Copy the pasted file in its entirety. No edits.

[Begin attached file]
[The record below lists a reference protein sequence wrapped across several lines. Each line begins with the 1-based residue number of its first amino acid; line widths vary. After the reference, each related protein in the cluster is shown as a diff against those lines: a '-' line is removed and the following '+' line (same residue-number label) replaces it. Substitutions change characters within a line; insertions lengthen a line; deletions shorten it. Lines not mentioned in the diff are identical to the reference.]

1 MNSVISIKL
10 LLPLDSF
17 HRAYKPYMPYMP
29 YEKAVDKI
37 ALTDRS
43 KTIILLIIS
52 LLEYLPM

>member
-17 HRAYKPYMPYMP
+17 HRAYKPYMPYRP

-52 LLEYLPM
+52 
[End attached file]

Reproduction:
[The record below lists a reference protein sequence wrapped across several lines. Each line begins with the 1-based residue number of its first amino acid; line widths vary. After the reference, each related protein in the cluster is shown as a diff against those lines: a '-' line is removed and the following '+' line (same residue-number label) replaces it. Substitutions change characters within a line; insertions lengthen a line; deletions shorten it. Lines not mentioned in the diff are identical to the reference.]

1 MNSVISIKL
10 LLPLDSF
17 HRAYKPYMPYMP
29 YEKAVDKI
37 ALTDRS
43 KTIILLIIS
52 LLEYLPM

>member
-17 HRAYKPYMPYMP
+17 HRAYKPYMPYRP

-52 LLEYLPM
+52 